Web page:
Living languages, by their very nature, are constantly evolving. The English language is no exception, as words are added to the lexicon each year. There are many reasons words are examined and added, but a main reason is they are commonly spoken. These word candidates generally fall into a few categories: advancing technology; specific industries (like food or space); and cultural references (like fashion or the daily living experience). What’s of specific interest to the observations of Mister Boomer are the cultural touchstones that manifest themselves into words of common usage.
It’s hard to believe, for example, that the word “selfie” was added to the Merriam-Webster dictionary more than twenty years ago. Certainly self-portraits were not new to the twentieth century (see Mister B’s: Boomers Watched the Evolution of the Selfie), yet the nickname shortcut of “selfie” didn’t find its way into everyday language until the first forward-facing camera made its debut in a cellphone at the end of the 1990s. The word itself was added to the dictionary in 2002.
Certainly younger people have always been at the forefront of the creation of new words, and the Boomer Generation had its share. Some made it into common language use, others did not. Mister Boomer wondered what some of those words were that had their start during the boomer heyday of the 1960s and ’70s.
1960 was an auspicious year for new word entries that told of the increasing influence of the Boomer Generation. The fashion world contributed words like “Mod” and “catsuit.” A burgeoning night life scene coined the words “discotheque” and “wait-list.” And an expanding national food industry added “junk food” and “arugula.” It’s hard to believe now, but at the time, iceberg was likely the only type of lettuce people were able to get in their region. (See Mister B’s: Boomers Watched Out for the Iceberg)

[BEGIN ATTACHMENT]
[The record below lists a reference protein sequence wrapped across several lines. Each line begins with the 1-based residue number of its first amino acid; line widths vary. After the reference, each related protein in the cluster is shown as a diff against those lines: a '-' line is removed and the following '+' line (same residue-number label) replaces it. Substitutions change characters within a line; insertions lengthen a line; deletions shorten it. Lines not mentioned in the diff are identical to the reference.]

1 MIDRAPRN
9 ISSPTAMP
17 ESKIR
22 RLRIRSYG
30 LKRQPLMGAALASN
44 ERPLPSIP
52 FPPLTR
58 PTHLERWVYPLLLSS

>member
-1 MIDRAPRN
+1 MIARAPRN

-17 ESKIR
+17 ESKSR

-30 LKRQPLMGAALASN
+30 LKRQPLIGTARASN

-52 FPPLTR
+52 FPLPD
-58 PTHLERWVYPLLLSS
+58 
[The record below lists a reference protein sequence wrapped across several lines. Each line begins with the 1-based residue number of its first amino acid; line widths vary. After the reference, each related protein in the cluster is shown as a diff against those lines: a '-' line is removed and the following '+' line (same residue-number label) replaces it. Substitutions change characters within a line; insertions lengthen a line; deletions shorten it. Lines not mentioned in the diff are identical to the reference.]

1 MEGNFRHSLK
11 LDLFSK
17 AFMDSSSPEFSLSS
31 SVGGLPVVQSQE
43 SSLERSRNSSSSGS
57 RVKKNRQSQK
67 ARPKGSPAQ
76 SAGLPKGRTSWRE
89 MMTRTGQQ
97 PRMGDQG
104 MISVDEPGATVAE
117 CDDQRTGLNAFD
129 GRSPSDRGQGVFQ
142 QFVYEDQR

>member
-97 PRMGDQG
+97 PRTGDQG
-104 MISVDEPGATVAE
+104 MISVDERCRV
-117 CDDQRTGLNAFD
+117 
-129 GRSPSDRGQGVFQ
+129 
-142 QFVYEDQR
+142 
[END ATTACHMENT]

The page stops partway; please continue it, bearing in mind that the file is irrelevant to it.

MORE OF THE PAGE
The sixties saw the beginnings of space exploration, so words relating to space appeared. Could anyone imagine the need for the word “spacewalk” before the world watched Astronaut Ed White perform the first one in 1965? One year earlier, in 1964, the compound words of “high tech,” “sucker punch,” and “Zip Code” joined the dictionary. Naturally, the Summer of Love propelled “flower child” into the books in 1967, but wouldn’t you have thought “dork” had already been inducted decades earlier?
As technology advanced into the 1970s, additional words became part of the everyday language and ultimately, welcomed into the dictionary. “Beeper” joined in 1970. Cultural compound words that also were added that year include “love handles” and “comfort food.”
At the time, few if any boomers were aware that their language was being tweaked to accommodate modern life. It may very well still be the case today, as common words are spoken. It is certainly logical that the 2022 word inductees included “greenwash” and “metaverse,” as those terms cross into everyday speech. Yet also added was a word boomers have probably heard their kids or grandkids use, but may not have had the occasion to utter with confidence themselves: “janky.” It can be defined as something that is not functioning properly or is of poor quality. This word is attributed to the influence of hip-hop culture. Groovy, man. The word beat goes on.
How about it, boomers? Do you recall words spoken in your youth that were new then and ultimately crossed into everyday language?